The holders of the Golden Residence Permit have all benefits of the Schengen Visa, entitling the holder freedom of movement in the 26 member states. After the fifth year, the permit holder may apply for Portuguese citizenship and a passport, which will bestow upon the holder all the rights of an EU national including free movement of peoples in all the EU member states, including the United Kingdom and Ireland.

SINGAPORE

Potential applicants for residence status must have a three-year track record of business and entrepreneurial experience. They must also prove annual revenues of more than $160 million (€118 million) in real estate and construction-related industries or revenues of about $40 million (€30 million) for all other industries.

With such foundations, candidates can then apply to Singapore's sole track to permanent residency, the Global Investor Program. This scheme requires an investment of nearly $2 million (€1.5 million). The funds can go towards starting a new business or expand one already in operation. Money can also be routed to an approved list of funds that help grow targeted industries ranging from nanotechnology, healthcare and clean energy.

Coupled with low tax rates, applicants who successfully gain permanent resident status can then access education subsidies for their children, child-care subsidies and tax deferrals. Cons for permanent residency include mandatory military service for second-generation males who are also permanent residents.

ST KITTS & NEVIS

Strangely omitted from Scicluna's list is the Caribbean nation of St Kitts & Nevis which offers the most similar scheme to the Maltese one.

The Citizenship Program of St  Christopher (St Kitts) and Nevis was established in 1984 and requires applicants to make an economic contribution to the country. In exchange, they and their families are granted full citizenship.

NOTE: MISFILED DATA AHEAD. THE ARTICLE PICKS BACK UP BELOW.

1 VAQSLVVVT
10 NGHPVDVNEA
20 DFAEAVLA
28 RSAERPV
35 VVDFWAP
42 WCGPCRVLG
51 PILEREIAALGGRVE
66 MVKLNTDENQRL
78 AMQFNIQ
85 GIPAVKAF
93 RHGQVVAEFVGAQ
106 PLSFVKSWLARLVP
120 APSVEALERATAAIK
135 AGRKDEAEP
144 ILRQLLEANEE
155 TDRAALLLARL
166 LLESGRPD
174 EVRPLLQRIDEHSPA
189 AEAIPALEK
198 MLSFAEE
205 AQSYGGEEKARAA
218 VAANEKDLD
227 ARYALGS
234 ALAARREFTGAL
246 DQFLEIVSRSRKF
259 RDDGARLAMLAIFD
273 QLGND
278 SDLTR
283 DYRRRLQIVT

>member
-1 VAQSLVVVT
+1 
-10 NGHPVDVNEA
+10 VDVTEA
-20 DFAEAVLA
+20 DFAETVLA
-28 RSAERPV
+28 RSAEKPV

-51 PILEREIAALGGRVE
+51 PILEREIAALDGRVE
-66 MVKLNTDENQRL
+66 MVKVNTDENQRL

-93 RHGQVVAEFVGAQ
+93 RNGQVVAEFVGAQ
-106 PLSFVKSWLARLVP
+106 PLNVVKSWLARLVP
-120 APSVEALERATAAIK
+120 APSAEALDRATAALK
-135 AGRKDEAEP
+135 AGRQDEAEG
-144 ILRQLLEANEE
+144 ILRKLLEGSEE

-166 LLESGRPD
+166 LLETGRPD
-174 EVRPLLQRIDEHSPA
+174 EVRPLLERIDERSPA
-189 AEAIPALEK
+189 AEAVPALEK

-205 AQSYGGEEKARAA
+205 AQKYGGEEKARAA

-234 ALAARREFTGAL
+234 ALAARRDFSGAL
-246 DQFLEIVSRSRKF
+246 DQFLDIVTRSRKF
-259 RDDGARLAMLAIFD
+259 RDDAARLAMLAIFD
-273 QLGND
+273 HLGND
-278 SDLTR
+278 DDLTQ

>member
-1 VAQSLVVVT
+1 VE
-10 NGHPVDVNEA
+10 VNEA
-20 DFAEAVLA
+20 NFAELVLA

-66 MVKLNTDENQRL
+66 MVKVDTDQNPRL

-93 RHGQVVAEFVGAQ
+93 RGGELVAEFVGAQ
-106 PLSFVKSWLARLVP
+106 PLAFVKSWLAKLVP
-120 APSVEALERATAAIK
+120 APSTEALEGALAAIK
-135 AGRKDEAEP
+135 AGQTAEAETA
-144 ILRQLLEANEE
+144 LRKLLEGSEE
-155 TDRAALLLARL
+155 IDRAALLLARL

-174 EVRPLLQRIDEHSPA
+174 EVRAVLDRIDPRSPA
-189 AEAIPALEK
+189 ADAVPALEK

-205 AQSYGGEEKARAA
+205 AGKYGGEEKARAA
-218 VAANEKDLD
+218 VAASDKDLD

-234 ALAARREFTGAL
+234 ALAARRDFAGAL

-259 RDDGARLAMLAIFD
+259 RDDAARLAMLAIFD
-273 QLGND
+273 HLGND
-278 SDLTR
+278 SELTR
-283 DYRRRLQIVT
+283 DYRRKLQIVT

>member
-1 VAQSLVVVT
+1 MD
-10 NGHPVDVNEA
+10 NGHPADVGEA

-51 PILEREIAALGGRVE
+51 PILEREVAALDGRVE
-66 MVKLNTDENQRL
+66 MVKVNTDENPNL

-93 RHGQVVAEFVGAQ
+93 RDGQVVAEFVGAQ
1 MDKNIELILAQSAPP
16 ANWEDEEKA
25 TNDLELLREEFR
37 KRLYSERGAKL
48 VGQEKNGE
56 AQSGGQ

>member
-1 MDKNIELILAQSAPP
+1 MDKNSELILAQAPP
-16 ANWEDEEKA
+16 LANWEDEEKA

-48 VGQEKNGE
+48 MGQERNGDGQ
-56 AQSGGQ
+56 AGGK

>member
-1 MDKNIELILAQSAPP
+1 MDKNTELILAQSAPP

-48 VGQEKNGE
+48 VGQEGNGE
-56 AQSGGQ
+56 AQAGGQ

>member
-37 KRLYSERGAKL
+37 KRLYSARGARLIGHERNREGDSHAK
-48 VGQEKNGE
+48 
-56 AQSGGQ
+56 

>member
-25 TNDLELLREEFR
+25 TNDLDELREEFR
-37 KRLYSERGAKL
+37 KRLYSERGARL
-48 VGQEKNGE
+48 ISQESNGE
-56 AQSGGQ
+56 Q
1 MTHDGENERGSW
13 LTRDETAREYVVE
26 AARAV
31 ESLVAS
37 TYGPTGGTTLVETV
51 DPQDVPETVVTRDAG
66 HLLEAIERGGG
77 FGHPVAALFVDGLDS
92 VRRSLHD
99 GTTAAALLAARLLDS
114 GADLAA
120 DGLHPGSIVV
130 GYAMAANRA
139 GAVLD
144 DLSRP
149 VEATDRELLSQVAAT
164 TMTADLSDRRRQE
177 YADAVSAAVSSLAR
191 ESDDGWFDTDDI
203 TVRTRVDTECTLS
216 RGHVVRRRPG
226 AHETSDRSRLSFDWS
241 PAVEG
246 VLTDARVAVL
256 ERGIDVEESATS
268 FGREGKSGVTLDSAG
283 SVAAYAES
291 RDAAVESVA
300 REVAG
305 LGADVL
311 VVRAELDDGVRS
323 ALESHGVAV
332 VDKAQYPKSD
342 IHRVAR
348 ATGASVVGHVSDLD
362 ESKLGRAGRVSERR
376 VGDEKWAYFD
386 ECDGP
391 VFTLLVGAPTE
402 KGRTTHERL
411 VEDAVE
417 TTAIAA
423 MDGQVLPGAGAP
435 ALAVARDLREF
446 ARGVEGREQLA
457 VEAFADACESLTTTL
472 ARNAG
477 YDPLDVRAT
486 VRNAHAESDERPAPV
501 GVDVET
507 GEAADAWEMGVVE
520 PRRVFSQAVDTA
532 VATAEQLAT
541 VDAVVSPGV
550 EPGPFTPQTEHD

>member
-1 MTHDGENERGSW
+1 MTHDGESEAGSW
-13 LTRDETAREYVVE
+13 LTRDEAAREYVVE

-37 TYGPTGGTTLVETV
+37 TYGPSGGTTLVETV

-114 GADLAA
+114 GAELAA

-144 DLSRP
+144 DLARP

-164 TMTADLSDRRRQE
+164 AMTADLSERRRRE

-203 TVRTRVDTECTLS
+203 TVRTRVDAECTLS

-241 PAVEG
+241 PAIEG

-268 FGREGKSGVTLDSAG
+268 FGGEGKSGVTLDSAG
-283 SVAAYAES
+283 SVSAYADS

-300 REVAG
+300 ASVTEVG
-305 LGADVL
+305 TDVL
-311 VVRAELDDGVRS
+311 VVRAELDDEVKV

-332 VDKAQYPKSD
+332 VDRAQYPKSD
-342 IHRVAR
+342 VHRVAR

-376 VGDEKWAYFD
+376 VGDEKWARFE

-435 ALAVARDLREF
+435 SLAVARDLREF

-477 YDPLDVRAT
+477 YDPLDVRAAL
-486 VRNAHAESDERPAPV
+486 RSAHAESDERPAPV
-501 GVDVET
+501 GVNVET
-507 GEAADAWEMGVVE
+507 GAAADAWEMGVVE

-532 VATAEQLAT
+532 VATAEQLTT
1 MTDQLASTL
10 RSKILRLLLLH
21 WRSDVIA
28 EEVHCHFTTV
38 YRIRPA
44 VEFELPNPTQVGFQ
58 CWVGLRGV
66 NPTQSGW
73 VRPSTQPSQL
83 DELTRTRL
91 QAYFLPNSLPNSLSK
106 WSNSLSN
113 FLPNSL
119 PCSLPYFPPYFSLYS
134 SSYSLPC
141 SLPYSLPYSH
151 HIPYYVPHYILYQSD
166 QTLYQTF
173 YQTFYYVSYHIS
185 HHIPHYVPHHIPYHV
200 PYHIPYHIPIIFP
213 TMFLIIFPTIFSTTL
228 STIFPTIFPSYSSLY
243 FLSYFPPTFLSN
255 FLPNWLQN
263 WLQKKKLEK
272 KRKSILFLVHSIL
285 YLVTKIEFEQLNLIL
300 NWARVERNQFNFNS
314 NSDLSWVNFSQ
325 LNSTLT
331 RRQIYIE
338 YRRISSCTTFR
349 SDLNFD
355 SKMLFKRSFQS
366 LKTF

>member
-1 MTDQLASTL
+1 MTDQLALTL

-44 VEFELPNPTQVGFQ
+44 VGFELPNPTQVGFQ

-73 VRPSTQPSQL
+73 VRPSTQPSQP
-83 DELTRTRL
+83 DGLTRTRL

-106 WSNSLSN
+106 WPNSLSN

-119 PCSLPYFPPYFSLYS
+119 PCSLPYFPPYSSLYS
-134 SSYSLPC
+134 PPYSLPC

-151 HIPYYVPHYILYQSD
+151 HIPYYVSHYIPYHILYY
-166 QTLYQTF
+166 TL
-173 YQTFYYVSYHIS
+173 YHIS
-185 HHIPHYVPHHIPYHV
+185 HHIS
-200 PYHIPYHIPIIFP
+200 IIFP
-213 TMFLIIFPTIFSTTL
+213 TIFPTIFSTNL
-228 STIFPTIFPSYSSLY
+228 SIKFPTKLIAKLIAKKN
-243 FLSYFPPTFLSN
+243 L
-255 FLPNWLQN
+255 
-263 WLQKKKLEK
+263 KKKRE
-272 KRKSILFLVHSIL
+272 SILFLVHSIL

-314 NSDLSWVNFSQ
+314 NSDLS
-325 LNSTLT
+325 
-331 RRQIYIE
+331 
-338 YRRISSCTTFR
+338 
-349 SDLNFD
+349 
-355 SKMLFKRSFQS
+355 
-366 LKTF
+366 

To qualify for citizenship, the applicant must make either an investment of at least US$400,000 (€297,000) in one of the approved real-estate developments in addition to paying government fees, other fees and taxes, or alternatively making a contribution to the Sugar Industry Diversification Foundation (SIDF, a public charity) starting from US$250,000 (€185,000) for a single applicant). However, this includes all government fees.

AUSTRIA

Surprisingly, Scicluna also refrained from mentioning Austria, the only EU country which offers high net worth investors the opportunity to obtain citizenship and an EU passport immediately without prior residence requirements on the basis of an investment in the country.

But unlike what is being proposed in Malta, Austria offers citizenship only to those who offer a substantial investment.

Under the citizenship-by-investment program, "economic citizenship" can be offered to foreign nationals who invest a minimum of €3 million donation to a public project or private project of public interest, recognized as providing extraordinary benefits. Citizenship can also be offered to anyone who makes a recoverable minimum investment of €10 million in economy of Austria.

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mes have a look at this : http://www.immi.gov.au/skilled/general-skilled-migration/capital-investment-scheme.htm you missed one very important country.
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We can only derive benefit from the scheme, possibly opportunities of net worth individuals investing in our country - and other spin offs to the economy.
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Paul Sammut
Is the term of residence prior to granting citizenship of any real meaning or importance? And which is best putting Euros 650,000 in investment which has no guarantee that it may turn sour or paying the same sum directly into the nation's coffers? How many years would have to pass before Malta pockets the sum in taxes from profits made from an investment or real estate worth Euros 650,000? Several. So Malta seems to be cutting a good deal after all.
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Let's hope ours is advantageous enough to beat this competition. I would calculate that its designers embedded in their estimates that at least 25% of successful applicants would acquire a local top tier property as well.